We left Lastovo on Thursday, 27th, to continue on our way north towards Trogir planning to visit the town of Hvar, Grad Hvar, as opposed to the island of Hvar, Otok Hvar. All our information was that Grad Hvar was a must see place.
Being in no hurry we spent Thursday night anchored in a triple headed bay on the south east end of Korcula, called Tri Luke, or Three Ports. Not much of a place but our plan was to follow pilot book advice and arrive in Hvar on Friday. We set off from Tri Luke on Friday morning and made straight for Hvar.
Grad Hvar is very popular in the summer and the town quay is usually full of big yachts. Although we had a series of back up plans we headed straight for the quayside arriving at about 11 am. The quay didn’t look too busy and as we arrived another cat was leaving so we were directed to their place. We are just about as close to the centre of town as a yacht can get, which is a bit of a mixed blessing!
As the afternoon wore on the ferries disgourged enormous numbers of suitcase dragging tourists and ever larger super yachts turned up to dwarf us; we looked more of a size of the local fishing boats alongside them!
Our first impressions of Hvar were good. The place is entirely pedestrianised, except for the ‘white vans’ that service the hotels of course. The quay, Obama Riva, is a clean, palm lined esplanade backed by restaurants.
Fifty metres from our spot is the town square and then on the other side of the square is the old walled town. Everywhere is built of pale stone masonry and is in fantastic ‘used but good’ condition. The streets are a grid of narrow alleyways which are occupied almost exclusively by cafes, restaurants, jewellery and craft shops.
At night Hvar is a party town. Busy and loud, and being so central we have a ringside seat – not so much fun at 2 or 3 in the morning when what sounded like a Russian Male Voice Choir wandered passed the boat followed by a less musically talented bunch of Brits.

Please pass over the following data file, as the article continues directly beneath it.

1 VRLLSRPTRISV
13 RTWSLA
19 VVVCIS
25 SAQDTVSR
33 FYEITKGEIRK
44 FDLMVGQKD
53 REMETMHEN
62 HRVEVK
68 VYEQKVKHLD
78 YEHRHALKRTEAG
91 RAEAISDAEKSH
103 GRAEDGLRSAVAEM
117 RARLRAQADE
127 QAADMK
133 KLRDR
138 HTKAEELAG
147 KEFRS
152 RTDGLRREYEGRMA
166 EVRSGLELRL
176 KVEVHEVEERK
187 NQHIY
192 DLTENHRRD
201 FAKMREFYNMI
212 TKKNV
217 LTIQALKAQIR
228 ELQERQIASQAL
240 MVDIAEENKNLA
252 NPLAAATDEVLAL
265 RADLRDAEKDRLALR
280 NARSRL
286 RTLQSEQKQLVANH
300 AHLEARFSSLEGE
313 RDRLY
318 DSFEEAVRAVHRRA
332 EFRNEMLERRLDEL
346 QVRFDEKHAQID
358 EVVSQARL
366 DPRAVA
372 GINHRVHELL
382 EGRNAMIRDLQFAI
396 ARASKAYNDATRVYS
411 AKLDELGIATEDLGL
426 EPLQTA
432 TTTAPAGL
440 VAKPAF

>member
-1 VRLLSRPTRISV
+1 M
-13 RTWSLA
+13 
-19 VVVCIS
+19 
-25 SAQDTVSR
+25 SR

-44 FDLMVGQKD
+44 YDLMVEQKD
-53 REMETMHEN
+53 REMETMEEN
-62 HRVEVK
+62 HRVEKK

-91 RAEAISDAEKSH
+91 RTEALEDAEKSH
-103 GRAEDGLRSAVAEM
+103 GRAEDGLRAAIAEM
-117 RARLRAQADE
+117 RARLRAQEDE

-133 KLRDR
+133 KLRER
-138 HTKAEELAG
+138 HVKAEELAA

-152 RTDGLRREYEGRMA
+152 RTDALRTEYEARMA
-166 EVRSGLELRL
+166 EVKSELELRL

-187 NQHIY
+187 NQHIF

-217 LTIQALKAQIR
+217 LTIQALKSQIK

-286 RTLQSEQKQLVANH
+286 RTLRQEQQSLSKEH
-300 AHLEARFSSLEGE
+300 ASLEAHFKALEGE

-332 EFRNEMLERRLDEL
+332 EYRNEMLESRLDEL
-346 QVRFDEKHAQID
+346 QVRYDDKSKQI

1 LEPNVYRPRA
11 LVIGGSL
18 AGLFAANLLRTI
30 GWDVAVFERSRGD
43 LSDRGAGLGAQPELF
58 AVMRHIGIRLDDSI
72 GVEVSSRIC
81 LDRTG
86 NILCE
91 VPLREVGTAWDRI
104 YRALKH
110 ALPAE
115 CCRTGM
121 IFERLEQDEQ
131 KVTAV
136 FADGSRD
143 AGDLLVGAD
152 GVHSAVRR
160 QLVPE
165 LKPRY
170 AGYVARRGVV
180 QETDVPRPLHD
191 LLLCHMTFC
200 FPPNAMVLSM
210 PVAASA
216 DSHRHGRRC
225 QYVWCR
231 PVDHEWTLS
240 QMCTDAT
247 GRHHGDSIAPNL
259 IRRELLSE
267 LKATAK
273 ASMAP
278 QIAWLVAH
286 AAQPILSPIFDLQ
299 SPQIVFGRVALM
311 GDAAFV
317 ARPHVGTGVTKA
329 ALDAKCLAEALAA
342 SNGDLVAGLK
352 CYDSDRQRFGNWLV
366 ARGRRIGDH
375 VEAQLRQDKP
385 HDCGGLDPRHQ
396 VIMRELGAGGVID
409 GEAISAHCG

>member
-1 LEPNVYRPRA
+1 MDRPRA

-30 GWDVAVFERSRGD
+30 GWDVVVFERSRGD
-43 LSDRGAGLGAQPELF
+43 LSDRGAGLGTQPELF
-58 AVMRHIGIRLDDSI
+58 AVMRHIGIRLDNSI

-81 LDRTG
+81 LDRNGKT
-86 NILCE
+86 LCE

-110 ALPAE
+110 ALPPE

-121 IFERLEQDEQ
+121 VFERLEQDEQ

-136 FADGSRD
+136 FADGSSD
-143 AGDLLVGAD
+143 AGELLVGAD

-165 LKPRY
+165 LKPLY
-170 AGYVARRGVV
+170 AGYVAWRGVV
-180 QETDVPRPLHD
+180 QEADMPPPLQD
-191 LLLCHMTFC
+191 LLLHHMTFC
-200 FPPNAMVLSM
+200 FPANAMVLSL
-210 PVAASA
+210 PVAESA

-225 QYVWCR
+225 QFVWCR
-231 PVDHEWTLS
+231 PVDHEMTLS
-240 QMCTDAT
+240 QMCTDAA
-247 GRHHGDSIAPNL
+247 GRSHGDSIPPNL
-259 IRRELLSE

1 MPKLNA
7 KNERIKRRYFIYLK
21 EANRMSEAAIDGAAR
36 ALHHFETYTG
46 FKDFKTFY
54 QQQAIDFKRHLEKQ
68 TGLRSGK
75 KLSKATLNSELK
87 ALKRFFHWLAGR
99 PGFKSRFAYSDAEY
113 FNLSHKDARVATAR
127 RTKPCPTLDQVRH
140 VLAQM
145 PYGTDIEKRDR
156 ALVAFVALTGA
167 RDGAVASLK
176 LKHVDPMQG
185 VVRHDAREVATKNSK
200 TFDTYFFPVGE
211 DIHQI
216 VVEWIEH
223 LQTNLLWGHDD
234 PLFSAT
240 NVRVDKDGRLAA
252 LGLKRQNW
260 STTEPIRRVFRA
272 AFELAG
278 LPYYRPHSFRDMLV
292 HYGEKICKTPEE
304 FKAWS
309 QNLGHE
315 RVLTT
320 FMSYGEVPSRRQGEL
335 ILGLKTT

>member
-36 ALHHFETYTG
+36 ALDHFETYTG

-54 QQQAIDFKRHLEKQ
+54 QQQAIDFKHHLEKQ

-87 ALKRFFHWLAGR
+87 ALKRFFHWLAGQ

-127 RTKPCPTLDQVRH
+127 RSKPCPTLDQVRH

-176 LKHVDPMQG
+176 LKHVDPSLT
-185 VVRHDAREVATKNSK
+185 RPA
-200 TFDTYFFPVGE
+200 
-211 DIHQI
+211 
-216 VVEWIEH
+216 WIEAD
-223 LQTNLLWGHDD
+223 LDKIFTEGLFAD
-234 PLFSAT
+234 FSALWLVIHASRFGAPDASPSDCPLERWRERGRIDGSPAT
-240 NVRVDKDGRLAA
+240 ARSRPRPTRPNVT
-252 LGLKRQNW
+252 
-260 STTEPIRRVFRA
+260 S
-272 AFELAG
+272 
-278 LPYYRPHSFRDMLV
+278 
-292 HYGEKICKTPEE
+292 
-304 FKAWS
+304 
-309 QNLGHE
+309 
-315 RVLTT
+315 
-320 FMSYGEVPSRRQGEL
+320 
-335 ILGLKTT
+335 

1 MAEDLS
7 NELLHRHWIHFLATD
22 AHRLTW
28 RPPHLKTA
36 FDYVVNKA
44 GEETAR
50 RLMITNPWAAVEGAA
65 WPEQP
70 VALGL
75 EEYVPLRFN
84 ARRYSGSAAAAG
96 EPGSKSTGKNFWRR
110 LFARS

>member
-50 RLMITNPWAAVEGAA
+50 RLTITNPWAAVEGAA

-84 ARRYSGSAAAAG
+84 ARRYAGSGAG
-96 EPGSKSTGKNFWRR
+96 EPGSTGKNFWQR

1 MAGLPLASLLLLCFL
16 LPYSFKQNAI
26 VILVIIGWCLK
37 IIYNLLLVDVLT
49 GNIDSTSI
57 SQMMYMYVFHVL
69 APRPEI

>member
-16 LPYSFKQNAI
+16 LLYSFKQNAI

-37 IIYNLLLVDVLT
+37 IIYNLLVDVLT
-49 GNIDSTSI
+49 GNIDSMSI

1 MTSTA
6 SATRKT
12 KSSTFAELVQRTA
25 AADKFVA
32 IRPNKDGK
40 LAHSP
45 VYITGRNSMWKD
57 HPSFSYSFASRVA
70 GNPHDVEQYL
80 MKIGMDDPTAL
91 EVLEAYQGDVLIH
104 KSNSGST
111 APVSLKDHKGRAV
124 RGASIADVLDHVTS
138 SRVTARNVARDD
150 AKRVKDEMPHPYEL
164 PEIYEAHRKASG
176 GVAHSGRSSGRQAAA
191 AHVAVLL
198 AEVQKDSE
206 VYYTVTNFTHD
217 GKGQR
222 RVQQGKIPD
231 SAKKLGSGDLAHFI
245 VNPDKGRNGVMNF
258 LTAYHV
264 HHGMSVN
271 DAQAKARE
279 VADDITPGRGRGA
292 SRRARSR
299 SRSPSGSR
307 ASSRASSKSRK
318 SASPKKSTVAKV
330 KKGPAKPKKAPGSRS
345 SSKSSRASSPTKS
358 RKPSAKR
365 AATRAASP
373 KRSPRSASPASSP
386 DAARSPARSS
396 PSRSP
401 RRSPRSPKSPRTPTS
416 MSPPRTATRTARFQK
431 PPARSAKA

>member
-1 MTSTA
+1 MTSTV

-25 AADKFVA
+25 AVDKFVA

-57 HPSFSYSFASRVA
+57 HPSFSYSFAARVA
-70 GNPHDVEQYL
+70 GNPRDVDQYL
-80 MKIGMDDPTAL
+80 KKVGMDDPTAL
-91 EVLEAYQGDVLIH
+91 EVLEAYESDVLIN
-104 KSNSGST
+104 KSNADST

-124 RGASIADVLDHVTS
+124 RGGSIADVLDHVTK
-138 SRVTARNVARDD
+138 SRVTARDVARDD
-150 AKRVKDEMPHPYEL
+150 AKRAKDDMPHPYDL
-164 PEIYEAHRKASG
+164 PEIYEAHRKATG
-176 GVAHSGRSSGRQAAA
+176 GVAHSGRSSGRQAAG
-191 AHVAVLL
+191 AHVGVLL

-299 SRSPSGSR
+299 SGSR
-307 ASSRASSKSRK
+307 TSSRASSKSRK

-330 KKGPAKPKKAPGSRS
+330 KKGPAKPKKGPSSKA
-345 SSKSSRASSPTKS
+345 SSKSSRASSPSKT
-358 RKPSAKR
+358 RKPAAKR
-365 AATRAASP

The island of Hvar has been inhabited since Neolithic times . The Greeks built Stari Grad on the north coast and that remained the primary town until the 13th century when Hvar assumed prominence.
Hvar town was built around a small creek which emptied into what is now the harbour. The Venetians were asked for protection in 1278 and began building up the town and the fortifications. The Spanjola Fortress (named after Spanish engineers who helped build it) was constructed on the site of older fortifications. Begun in 1282 the work progressed slowly, the fortifications not being completed until the 1550s.
The creek became a war galley yard and the Venetians built the Arsenal alongside the old port as a repair facility. In the 15th century the town expanded outside the fort walls and the creek was filled in and became St Stephen’s Square in front of St Stephen’s Cathedral.
In 1571 the Turks sacked the town and its population only survived by taking shelter in the fortress. In 1579, on 1 October, at 3.30 am, the gunpowder store was struck by lightening causing considerable damage to the fort and town below; much of the current town originates from the subsequent rebuilding.
Today’s Hvar is a really nice town, one of the nicest we’ve visited. Picturesque, lively, bright and clean with fantastic architecture which has withstood the centuries well and has been looked after. It is aimed almost entirely at the tourist trade which makes for a boisterous, rowdy environment which can get a bit wearing.
We even had a young couple scale our raised gangway to avail themselves of our trampoline netting – just until Valeria repelled boarders!
Despite the noise and unwanted visitors we do agree that Hvar is a must see place.